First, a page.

MLS is in an interesting position in US sports. Unlike baseball, football, hockey and basketball, it’s not offering the best product in the world. At the same time, US soccer fans have more access than ever to leagues that –are– the best in the world, so they’re well aware of the talent discrepancy. So, will fans be satisfied with a lower-tier league in the long run? Or, if things improve somewhat, will too many fans still think “yeah, but it’s still not the EPL”?

  5. Keith: Save for the MLS True Believers, most people know that MLS isn’t among the best leagues in the world. But—and I’m not sure what percentage of people this is—some fans have been supporting it out of this weird combination of obligation and hope that it would get better. And it has gotten better, until recently. And if franchise values keep going up but quality of play doesn’t, I’ll stop bothering.

    The question is how large is the segment of fans that are in the same boat. We’re enjoy the sport first and MLS second. And as you pointed out, we can find more than enough soccer to watch without giving MLS and time/eyeballs. If they’re not going to bother, we won’t either.

  6. My sense is that the MLS fan base goes: 1) people who know it’s crap soccer but just want to go to a game in person and that’s what’s available, 2) people who don’t know what good soccer is, so whatever they’re watching is fine by them, 3) families who got discounted tickets through their kids’ youth leagues.

    I am some combination of 1 and 3. (Used to be 2 and 3, but now I’ve watched enough World Cup and UEFA to know better.) If my son didn’t keep getting $9 ticket offers, I probably wouldn’t bother much with the Red Bulls.

  7. The MLS fan base actually goes: 1) People who care more about supporting the local club more than some team located thousands of miles away with no real impact on them.

  8. With the plans that have been leaked about playing in the Coliseum in the interim & the fact an EIR has been completed for the adjacent area on the USC campus (LA Sports Arena) it’s pretty clear that’s where they want to go.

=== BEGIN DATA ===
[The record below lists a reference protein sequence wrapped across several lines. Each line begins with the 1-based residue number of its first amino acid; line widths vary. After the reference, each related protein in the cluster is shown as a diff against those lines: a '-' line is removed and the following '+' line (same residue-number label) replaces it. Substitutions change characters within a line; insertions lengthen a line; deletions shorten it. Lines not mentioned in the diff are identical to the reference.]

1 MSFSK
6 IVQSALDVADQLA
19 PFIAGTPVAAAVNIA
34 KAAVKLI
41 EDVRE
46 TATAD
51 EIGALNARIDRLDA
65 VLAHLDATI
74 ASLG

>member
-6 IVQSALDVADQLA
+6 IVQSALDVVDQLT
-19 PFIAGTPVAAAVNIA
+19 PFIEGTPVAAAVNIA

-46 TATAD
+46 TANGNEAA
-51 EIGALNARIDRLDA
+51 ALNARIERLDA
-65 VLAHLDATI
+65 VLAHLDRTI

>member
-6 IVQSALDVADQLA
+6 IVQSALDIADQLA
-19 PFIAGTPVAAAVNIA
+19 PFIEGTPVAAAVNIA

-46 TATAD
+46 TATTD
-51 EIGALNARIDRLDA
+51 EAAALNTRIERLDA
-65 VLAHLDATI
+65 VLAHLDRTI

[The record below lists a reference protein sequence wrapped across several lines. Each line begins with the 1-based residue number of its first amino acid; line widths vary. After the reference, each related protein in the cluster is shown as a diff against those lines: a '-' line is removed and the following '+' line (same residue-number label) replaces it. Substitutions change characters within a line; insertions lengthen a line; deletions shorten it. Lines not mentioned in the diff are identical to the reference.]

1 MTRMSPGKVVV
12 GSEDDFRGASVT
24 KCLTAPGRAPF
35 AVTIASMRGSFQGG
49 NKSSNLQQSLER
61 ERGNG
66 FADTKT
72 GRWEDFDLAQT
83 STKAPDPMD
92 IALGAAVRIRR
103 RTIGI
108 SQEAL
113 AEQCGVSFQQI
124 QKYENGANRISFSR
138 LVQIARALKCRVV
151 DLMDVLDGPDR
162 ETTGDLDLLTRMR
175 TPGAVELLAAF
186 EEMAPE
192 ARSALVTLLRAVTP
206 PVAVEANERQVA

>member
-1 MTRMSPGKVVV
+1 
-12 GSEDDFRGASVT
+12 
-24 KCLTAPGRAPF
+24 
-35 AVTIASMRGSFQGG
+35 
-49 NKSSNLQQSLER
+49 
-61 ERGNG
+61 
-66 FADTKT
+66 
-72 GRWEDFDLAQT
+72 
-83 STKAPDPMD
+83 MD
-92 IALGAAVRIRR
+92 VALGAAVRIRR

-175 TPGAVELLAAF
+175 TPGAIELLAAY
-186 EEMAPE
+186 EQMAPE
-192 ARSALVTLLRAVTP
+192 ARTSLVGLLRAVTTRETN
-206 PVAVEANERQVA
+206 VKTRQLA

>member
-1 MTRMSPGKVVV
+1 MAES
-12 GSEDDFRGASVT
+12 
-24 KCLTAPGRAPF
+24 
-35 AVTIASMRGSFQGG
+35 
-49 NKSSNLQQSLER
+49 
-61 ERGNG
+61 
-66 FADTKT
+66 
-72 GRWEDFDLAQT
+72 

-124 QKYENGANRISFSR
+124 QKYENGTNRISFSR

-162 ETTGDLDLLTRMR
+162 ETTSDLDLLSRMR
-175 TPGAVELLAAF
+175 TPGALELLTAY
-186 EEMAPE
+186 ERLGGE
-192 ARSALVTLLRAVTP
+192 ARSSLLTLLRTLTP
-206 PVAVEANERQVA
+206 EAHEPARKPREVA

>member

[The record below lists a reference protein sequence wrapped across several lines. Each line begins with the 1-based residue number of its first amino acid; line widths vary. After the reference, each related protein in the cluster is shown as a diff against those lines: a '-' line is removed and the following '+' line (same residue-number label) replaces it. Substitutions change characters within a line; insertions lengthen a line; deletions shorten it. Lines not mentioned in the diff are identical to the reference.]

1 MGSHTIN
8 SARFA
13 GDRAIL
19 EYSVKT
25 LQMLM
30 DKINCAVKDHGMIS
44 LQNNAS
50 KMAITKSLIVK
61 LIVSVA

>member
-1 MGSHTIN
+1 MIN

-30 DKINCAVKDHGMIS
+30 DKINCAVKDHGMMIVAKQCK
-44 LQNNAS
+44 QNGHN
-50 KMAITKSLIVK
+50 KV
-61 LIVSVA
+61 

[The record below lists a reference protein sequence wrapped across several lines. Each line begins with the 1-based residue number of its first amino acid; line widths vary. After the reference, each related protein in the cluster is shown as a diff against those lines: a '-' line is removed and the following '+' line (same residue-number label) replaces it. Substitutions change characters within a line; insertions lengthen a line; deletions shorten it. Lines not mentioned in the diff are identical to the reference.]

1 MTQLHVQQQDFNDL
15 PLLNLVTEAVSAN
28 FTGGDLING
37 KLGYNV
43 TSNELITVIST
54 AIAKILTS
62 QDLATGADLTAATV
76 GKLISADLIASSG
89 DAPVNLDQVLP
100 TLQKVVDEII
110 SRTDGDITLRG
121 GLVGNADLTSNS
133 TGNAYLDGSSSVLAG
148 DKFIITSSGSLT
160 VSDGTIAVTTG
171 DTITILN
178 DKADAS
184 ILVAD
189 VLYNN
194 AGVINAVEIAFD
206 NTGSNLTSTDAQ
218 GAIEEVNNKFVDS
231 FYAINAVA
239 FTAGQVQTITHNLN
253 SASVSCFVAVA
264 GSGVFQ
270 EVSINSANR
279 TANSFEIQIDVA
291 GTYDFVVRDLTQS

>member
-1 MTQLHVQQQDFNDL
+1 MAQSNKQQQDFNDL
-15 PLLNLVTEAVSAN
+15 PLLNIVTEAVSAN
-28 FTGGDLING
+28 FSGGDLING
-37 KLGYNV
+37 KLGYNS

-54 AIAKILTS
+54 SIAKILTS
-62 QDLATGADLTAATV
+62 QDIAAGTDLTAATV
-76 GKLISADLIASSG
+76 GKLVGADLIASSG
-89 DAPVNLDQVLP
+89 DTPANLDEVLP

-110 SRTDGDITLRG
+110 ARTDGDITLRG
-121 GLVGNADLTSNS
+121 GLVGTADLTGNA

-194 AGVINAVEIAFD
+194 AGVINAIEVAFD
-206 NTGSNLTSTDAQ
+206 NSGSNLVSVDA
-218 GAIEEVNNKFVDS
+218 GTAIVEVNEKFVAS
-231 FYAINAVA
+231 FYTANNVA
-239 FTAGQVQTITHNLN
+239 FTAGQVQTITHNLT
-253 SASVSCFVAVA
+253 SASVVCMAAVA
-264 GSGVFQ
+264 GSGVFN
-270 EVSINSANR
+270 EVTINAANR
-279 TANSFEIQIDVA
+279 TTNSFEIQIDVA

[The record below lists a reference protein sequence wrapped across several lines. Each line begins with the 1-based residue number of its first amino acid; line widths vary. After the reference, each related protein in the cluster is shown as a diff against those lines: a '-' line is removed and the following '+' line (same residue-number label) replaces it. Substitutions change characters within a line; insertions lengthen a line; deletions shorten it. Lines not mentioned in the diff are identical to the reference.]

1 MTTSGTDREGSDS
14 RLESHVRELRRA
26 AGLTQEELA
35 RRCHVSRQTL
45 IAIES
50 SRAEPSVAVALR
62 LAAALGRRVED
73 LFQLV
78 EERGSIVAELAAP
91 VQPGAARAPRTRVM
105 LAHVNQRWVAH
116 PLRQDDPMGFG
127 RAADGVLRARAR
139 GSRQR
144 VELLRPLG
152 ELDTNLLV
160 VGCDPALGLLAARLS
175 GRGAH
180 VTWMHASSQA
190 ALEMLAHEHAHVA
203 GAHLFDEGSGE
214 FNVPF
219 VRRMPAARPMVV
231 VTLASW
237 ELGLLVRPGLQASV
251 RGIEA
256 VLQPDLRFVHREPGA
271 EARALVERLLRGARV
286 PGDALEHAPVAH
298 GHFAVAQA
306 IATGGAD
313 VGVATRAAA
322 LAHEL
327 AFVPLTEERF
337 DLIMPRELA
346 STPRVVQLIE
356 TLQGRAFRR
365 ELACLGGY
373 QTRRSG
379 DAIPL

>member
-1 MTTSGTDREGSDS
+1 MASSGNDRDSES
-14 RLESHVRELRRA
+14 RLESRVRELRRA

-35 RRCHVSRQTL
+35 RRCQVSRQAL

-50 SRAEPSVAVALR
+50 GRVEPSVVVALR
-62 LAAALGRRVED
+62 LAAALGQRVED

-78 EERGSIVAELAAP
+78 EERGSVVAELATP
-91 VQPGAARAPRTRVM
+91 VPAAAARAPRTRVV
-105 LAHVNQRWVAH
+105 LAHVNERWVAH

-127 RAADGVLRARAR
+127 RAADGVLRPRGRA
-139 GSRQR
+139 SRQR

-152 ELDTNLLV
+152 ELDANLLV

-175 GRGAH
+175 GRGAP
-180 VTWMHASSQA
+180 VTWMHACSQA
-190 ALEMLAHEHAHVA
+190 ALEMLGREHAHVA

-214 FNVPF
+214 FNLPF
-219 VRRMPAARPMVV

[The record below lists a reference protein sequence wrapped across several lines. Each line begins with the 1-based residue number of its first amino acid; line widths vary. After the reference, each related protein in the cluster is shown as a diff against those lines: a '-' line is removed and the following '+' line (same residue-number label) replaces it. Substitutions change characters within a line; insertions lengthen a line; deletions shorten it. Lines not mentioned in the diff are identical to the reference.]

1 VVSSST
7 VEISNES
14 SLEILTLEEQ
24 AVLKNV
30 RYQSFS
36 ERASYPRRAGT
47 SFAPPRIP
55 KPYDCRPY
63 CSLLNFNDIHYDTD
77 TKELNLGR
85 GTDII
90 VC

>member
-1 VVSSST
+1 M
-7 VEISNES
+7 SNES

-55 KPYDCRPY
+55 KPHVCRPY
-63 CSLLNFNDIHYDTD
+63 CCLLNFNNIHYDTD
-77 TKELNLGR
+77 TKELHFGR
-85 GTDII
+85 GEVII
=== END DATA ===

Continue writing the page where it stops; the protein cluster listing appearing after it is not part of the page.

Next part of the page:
Admitting that would harm their ability to extract tons of concessions from the public, though, so they act like they don’t already have a plan. I hope the city doesn’t cave, but hey, all these rich investors could mean mucho campaign contributions for the decision makers, so don’t bet on them driving much of a bargain for Angelenos. Subsidies will be less obvious, but will still be there.

  9. I think the MLS has still failed to really carve an identity for itself. Are you a second-rate league that’s meant to attract family’s or are you competing with the big boys? We see that through cheap tickets, promotions, a lot of afternoon games….yet they sign Beckham and other aging stars under the ‘designated player’ rule. Are you a North American league or are you trying to bring the European model over? You have a draft, salary cap, and an all-star game, but yet your teams are FC this…and Sporting that…you have a transfer window and a designated player rule…..Either try and compete with the big boys, or know your role in the soccer world and embrace it.

  10. I don’t think any MLS fan expect the league to be competing soon with European leagues when the CL teams have team salaries of $200M vs $20M of MLS playoff teams.

    But I enjoy watching MLS games for the same reason I like watching college or high school sports. I like the competition. And I get to watch it in person. Plus, there are quality players in MLS who can still make plays that make you cheer.

    As for the new soccer stadium for LAFC next to the Coliseum, the stadium would be built on state land now operated by USC , so ownership of the stadium might be tricky and not worth the trouble.

    On the other hand, Kroenke of the Rams might still be moving out and he owns a swath of land in Inglewood and would need a tenant in his new football stadium if he ever moves and especially if the tenant is willing to chip in $150 M. If you have 22 owners, one more investor would not hurt…especially if he can provide the land for a new stadium.